Nokia plans to acquire the rest of Symbian, open source the mobile operating system and launch its first handsets in two years.
On Tuesday, Nokia announced that it intends to buy out all the shares in Symbian that it does not already own, costing the handset giant around 264 million euros, or US$410 million.
It also will set up the Symbian Foundation, with a multitude of other manufacturers and operators, combining Symbian, Series 60 (S60), UIQ, and MOAP technologies into one unified platform, which will be fully open-sourced within two years.
The Symbian Foundation itself will take shape in early 2009, after Nokia's intended full acquisition of Symbian in the fourth quarter of this year — a development that is subject to regulatory approval. Tuesday's announcement came on the 10-year anniversary of Symbian's birth.
According to Kai Ãƒ-istÃƒÂ¤mÃƒÂ¶, Nokia's head of devices, the first handsets bearing the new platform will appear in 2010, around the same time that the platform has been fully open-sourced. This timeline puts the foundation somewhat behind the Open Handset Alliance, which is the industry group that Google set up to develop Android.
The OHA has promised handsets by the end of this year, although a recent Wall Street Journal article suggested that such devices might not appear till 2009.
However, Ãƒ-istÃƒÂ¤mÃƒÂ¶ — who was speaking at a London press conference on Tuesday morning — was keen to point out that applications created today for the Nokia S60 platform would be work with the final Symbian Foundation platform.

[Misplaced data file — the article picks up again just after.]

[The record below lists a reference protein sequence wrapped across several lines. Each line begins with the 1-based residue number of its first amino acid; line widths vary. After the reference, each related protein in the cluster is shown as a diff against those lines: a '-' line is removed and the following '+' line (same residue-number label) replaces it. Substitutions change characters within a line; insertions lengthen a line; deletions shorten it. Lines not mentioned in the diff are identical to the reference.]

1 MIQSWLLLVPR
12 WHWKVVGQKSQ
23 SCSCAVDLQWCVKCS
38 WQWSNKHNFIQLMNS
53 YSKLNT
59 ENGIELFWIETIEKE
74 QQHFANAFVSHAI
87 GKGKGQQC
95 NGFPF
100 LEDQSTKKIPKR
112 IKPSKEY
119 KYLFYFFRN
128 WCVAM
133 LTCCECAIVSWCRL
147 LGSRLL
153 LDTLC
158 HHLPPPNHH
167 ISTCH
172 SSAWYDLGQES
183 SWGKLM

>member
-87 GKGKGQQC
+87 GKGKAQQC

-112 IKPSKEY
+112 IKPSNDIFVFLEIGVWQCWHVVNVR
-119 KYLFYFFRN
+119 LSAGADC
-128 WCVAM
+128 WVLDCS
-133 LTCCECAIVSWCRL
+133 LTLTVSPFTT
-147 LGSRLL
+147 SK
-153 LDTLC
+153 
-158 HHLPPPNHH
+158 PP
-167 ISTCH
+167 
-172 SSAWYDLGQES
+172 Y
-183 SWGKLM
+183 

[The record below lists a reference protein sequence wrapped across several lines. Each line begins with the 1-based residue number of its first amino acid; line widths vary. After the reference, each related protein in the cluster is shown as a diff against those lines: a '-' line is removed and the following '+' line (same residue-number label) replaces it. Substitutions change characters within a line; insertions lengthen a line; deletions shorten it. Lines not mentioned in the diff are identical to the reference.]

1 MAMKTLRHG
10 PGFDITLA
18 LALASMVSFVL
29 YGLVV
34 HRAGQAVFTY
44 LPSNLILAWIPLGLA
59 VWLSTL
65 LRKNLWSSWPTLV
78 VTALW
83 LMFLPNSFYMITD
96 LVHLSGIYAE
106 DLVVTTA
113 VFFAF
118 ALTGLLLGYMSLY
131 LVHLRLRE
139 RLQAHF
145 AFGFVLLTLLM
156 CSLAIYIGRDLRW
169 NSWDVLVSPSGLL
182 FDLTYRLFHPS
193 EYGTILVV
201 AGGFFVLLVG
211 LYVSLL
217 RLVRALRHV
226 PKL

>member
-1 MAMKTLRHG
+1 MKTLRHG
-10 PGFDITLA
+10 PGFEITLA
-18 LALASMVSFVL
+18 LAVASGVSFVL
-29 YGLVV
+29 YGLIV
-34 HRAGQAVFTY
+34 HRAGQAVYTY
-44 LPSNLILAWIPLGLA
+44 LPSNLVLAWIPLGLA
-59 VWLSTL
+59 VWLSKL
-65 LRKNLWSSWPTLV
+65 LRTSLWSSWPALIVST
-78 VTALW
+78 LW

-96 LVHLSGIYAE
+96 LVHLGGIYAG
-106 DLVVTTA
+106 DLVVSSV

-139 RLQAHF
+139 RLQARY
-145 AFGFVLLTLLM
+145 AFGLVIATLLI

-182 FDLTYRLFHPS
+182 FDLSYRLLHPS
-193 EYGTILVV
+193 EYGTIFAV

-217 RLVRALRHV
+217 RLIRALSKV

"From a developer perspective, everything is available today," he said, while conceding that the exact timeline for the release of handsets was subject to "shades of grey."
"The first S60 elements will be available for all Foundation members from the get-go in early 2009," said Ãƒ-istÃƒÂ¤mÃƒÂ¶. "The final piece of the integrated code, where we have integrated all the elements, will be available in two years' time. All development done on Symbian version 9 and S60 3rd edition will be forward-compatible into the Symbian Foundation releases. For application developers, you can start developing today for this new platform and be sure that your investments will be maintained."
Mats Lindoff, the chief technology officer of Sony Ericsson — the main owner of Symbian-based UIQ and a member of the Symbian Foundation — said the formation of the foundation had been "discussed in the Symbian board for some time," but declined to give a date for the origin of such talks.
Motorola also uses UIQ user interface technology. Its head of platform technology, Alain Mutricy, said at the press conference that Motorola would continue to use UIQ during the forthcoming transitional period.
"There will be UIQ-based products in 2009," he confirmed, adding that Motorola was in discussion with Sony Ericsson and the UIQ management team regarding the restructuring and repositioning of UIQ "in the new ecosystem."